Wheelchair user in WAV

A journey in a WAV

Those experienced with Wheelchair Accessible Vehicles (WAVs) will tell you how different they can be to standard production cars. As WAVs are vehicles converted to enable a wheelchair user to travel in their wheelchair, a journey in a WAV can vary significantly from a journey in a car. Both the driver and passengers may experience these differences, so here Graham Lloyd tells us more about what to expect.

Graham has years of experience working with WAV converters, the people responsible for converting standard vehicles into WAVS. Here he explains some of the key changes those new to WAVs are likely to encounter:

What’s the biggest difference between driving a WAV and driving a car?

One of the biggest differences is ground clearance. Because a lot of WAVs have lowered floors you don’t have the same ground clearance as a car, so if you travel over a speed bump a little too fast then the bottom of the WAV may hit the bump.

Also, WAVs tend to be bigger than cars, in height, length and width, so it’s important to remember that you might not fit into the same parking spaces and have restricted height access in some cases.

As the wheelchair user remains seated in their wheelchair, how does this compare to sitting in a standard car seat?

Initially, it can feel quite different to travel in your wheelchair in a WAV. You don’t necessarily have seats next to you, so it can feel a bit odd compared to sitting on a shared rear seat in a standard car.

Your seated position could be towards the rear of the vehicle, so depending on the size of WAV this can make it harder to communicate with the driver or other passengers. This is a big change if you have been used to sitting side by side with the driver in a standard car, and can change the dynamic of how you travel and talk to each other.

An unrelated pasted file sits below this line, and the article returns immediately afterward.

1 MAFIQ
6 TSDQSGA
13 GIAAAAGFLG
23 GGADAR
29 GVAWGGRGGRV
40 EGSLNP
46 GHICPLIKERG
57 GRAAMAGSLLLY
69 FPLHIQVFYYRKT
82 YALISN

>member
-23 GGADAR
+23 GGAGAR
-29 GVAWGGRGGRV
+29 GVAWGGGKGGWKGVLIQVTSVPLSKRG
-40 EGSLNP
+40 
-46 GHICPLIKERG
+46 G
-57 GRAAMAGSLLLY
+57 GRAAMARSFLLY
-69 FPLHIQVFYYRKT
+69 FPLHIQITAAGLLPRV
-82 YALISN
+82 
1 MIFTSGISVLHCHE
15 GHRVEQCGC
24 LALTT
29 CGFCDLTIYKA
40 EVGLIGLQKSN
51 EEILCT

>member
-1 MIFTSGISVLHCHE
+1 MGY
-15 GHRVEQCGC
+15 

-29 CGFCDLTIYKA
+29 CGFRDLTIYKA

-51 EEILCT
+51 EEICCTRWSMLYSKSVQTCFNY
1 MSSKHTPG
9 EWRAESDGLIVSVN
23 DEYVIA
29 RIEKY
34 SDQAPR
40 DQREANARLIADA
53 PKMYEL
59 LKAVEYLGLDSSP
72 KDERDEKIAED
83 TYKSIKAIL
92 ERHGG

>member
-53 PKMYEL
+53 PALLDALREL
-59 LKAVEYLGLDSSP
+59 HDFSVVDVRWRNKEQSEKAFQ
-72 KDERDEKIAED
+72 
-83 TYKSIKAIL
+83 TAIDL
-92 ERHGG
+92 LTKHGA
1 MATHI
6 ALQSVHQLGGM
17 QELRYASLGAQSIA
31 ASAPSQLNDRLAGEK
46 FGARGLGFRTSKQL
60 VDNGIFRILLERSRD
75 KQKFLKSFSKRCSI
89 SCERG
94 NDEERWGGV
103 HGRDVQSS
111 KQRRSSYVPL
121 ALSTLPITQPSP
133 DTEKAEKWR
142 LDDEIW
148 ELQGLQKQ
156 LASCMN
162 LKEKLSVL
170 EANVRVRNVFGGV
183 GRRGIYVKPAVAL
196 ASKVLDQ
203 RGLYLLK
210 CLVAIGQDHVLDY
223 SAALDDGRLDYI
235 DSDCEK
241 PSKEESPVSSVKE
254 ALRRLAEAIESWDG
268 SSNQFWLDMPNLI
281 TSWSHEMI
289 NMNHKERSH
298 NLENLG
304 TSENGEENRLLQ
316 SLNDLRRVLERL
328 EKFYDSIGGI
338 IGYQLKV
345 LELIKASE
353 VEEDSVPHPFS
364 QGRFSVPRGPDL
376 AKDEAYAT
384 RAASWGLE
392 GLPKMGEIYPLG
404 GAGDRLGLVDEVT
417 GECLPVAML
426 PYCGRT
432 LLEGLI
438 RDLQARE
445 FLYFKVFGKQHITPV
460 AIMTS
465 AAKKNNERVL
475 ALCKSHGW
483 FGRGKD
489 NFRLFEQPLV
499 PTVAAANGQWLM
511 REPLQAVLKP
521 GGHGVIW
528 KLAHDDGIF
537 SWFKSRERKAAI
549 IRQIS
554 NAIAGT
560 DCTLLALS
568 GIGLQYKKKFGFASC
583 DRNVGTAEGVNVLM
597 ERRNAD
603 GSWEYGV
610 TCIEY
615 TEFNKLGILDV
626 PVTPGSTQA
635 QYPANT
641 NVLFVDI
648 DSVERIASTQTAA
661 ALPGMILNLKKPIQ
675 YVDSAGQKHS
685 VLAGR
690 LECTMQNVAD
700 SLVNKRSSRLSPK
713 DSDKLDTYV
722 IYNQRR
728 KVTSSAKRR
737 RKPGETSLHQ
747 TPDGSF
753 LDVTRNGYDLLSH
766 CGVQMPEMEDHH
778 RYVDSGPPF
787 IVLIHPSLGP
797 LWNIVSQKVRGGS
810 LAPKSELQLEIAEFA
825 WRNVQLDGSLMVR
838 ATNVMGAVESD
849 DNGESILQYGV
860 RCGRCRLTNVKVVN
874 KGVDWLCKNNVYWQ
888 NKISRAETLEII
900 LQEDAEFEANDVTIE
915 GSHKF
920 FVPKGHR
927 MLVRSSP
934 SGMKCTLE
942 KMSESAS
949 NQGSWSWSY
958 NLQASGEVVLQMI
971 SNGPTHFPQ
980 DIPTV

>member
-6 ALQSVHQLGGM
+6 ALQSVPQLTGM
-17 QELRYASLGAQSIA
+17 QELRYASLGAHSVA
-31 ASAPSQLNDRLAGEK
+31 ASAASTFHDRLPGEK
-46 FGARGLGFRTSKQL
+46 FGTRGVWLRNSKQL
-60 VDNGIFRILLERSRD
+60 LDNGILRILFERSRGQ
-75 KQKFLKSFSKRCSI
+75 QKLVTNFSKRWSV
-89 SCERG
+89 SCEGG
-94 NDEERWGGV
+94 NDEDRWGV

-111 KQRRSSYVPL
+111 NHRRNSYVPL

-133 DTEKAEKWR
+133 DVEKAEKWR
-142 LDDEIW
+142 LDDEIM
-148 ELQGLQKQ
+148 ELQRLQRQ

That said, you will find that converters often offer a number of seating configurations for their vehicles so it’s really important to discuss this with them to find the one that’s best for you.

In a WAV, you’re seated in the wheelchair which, although safely restrained, is not fixed to the floor in the same way as a car seat so you may feel some additional movement. And as you’re generally sat higher than if you’re sitting in a car seat, your eyeline could be higher, which could give you a different view out of the windows.

In time most people get used to these compromises, they’re just some things to be aware of before deciding on a WAV.

How important is it to test drive a WAV?

It’s the most important thing! Have as many test drives as you possibly can, customers normally lease their WAV for five years so you need a good indication of what it’s like to live with it now and for the next few years.

Before the test drive, plan the route in advance and go on a journey that you’re used to and know you’ll have to do in the vehicle, along with the places you may need to park. I recommend taking all the equipment you would normally need and drive on roads where there are speed bumps and pot holes, as well as on higher speed roads with smooth surfaces; this will give you a chance to think about comfort, road noise and how the vehicle rides.

WAV passengers

Are there any other options aside from a WAV if you are a wheelchair user/struggling with a standard car?

If you’d prefer to stay in a standard car then the Motability Scheme offers a range of adaptations to help get in and out of a car. A good option for wheelchair users are person hoists, these enable you to lift someone out of their wheelchair and guide them into the front passenger seat. While person hoists can be helpful, it’s important to note that the person operating the hoist should be fairly able-bodied and flexible. If you’re a full-time wheelchair user and you struggle to transfer yourself onto a car seat, with or without assistance, then a WAV is your best option, but the only way to know is to try one!

There are a range of Nearly New WAVs available on the Scheme, how do they differ to a new WAV?

Nearly New WAVs could be a more affordable way to lease a Motability Scheme WAV with a lower Advance Payment than a new WAV. Nearly New WAVs are on a three-year lease, as opposed to new WAVs which are a five-year lease. If a customer has a condition that frequently changes then the shorter lease may suit them better. However, bear in mind that with Nearly New WAVs, you’re limited to what is available in the marketplace when you are ready to choose your vehicle, with a new WAV, you will have the full selection of vehicles that are listed on the Motability Scheme.

If you’re new to the Motability Scheme and would like to find out more about leasing a WAV, you can browse our selection of models and also find your nearest WAV supplier.

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